Tesla's Lithium Mining Patent Caught the Attention of a Canadian Miner with Operations Near Giga Nevada

by Eva Fox July 16, 2021

Tesla's Lithium Mining Patent Caught the Attention of a Canadian Miner with Operations Near Giga Nevada

Image: Tesla

Tesla recently filed a new patent related to the acid-free saline lithium extraction process, which Elon Musk talked about during Battery Day in September 2020. This provoked a reaction from a Canadian miner who has a development project near Giga Nevada.

Lithium is a strategic metal for the lithium-ion battery and electric vehicle industry. Therefore, means of economically extracting the metal from various lithium sources are important to reduce the cost of batteries and electric vehicles. The dominant lithium sources commonly used for mining are lithium brines due to the low cost associated with lithium extraction from these sources. However, the ever-increasing demand for lithium-ion batteries makes it necessary to explore other lithium sources.

The patent "Selective extraction of lithium from clay minerals," states that extracting lithium from ore using sodium chloride is an environmentally friendlier way to obtain the metal, compared to currently used techniques such as acid leaching. It also allows for higher recoveries. In essence, this method allows extracting lithium from clay mineral and compositions by mixing a cation source with the clay mineral, performing a high-energy mill of the clay mineral, and performing a liquid leach to obtain a lithium-rich leach solution.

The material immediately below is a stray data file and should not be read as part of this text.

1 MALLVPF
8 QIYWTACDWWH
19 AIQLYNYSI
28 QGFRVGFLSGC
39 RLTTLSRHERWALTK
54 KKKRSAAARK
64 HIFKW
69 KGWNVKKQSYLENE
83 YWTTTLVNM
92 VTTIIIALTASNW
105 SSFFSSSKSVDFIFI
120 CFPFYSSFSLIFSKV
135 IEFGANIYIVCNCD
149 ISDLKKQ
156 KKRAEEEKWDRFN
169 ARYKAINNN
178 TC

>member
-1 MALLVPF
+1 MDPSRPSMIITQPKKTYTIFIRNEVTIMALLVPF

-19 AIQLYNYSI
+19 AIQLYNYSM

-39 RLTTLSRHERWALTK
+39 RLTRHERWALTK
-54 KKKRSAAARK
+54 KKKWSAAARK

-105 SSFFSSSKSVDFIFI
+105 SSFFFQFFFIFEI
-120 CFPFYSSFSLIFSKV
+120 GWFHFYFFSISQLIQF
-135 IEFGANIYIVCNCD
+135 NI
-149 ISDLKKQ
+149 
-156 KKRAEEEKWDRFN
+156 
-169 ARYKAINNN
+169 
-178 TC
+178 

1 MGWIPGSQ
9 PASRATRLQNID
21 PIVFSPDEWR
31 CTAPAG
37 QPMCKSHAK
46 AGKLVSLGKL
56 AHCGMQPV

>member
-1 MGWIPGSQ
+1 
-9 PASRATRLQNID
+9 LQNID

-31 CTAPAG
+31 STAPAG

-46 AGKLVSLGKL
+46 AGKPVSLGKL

Tesla's active work on methods of extracting lithium and their desire to mine it attracted the attention of the Canadian miner Spearmint Resources. The company issued a press release reminding Tesla that they have a mine near Giga Nevada. Spearmint is developing a Clayton Valley lithium clay project there to supply the local market. The company has already received a technical report on the project, which includes a maiden resource estimate of 815,000 indicated tonnes and 191,000 inferred tonnes for a total of 1,006,000 tonnes of lithium carbonate equivalent (LCE). In addition, the company expects that additional targeted drilling could increase this initial estimate.

© 2021, Eva Fox. All rights reserved.

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Article edited by @SmokeyShorts, you can follow him on Twitter









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